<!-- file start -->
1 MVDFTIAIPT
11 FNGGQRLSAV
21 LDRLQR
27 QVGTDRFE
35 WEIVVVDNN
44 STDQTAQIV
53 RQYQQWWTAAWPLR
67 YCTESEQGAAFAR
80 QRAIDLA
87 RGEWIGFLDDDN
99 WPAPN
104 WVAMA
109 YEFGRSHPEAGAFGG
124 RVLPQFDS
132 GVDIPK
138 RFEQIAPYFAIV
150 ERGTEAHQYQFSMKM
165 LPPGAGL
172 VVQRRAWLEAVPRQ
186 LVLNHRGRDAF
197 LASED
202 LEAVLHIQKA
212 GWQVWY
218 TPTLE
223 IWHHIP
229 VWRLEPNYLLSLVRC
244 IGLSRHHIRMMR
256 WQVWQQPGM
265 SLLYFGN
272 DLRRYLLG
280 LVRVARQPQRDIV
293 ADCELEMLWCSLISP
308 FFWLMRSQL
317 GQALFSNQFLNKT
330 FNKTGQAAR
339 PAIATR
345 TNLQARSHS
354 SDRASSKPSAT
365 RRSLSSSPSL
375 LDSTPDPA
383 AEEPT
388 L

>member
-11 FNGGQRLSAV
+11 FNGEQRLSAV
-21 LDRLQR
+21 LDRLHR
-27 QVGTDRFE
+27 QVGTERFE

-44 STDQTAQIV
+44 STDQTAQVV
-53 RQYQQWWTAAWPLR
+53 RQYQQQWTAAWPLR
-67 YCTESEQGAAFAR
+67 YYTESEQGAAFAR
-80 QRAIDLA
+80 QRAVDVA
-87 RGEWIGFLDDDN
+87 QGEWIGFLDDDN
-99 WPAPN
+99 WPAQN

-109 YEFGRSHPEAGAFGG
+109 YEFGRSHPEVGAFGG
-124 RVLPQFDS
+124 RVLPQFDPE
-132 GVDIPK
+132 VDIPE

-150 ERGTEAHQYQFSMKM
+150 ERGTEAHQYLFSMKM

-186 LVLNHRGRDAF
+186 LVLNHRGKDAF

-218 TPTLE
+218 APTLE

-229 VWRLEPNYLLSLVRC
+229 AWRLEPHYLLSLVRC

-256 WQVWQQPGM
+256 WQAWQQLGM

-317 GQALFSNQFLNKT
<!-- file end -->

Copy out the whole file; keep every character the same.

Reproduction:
1 MVDFTIAIPT
11 FNGGQRLSAV
21 LDRLQR
27 QVGTDRFE
35 WEIVVVDNN
44 STDQTAQIV
53 RQYQQWWTAAWPLR
67 YCTESEQGAAFAR
80 QRAIDLA
87 RGEWIGFLDDDN
99 WPAPN
104 WVAMA
109 YEFGRSHPEAGAFGG
124 RVLPQFDS
132 GVDIPK
138 RFEQIAPYFAIV
150 ERGTEAHQYQFSMKM
165 LPPGAGL
172 VVQRRAWLEAVPRQ
186 LVLNHRGRDAF
197 LASED
202 LEAVLHIQKA
212 GWQVWY
218 TPTLE
223 IWHHIP
229 VWRLEPNYLLSLVRC
244 IGLSRHHIRMMR
256 WQVWQQPGM
265 SLLYFGN
272 DLRRYLLG
280 LVRVARQPQRDIV
293 ADCELEMLWCSLISP
308 FFWLMRSQL
317 GQALFSNQFLNKT
330 FNKTGQAAR
339 PAIATR
345 TNLQARSHS
354 SDRASSKPSAT
365 RRSLSSSPSL
375 LDSTPDPA
383 AEEPT
388 L

>member
-11 FNGGQRLSAV
+11 FNGEQRLSAV
-21 LDRLQR
+21 LDRLHR
-27 QVGTDRFE
+27 QVGTERFE

-44 STDQTAQIV
+44 STDQTAQVV
-53 RQYQQWWTAAWPLR
+53 RQYQQQWTAAWPLR
-67 YCTESEQGAAFAR
+67 YYTESEQGAAFAR
-80 QRAIDLA
+80 QRAVDVA
-87 RGEWIGFLDDDN
+87 QGEWIGFLDDDN
-99 WPAPN
+99 WPAQN

-109 YEFGRSHPEAGAFGG
+109 YEFGRSHPEVGAFGG
-124 RVLPQFDS
+124 RVLPQFDPE
-132 GVDIPK
+132 VDIPE

-150 ERGTEAHQYQFSMKM
+150 ERGTEAHQYLFSMKM

-186 LVLNHRGRDAF
+186 LVLNHRGKDAF

-218 TPTLE
+218 APTLE

-229 VWRLEPNYLLSLVRC
+229 AWRLEPHYLLSLVRC

-256 WQVWQQPGM
+256 WQAWQQLGM

-317 GQALFSNQFLNKT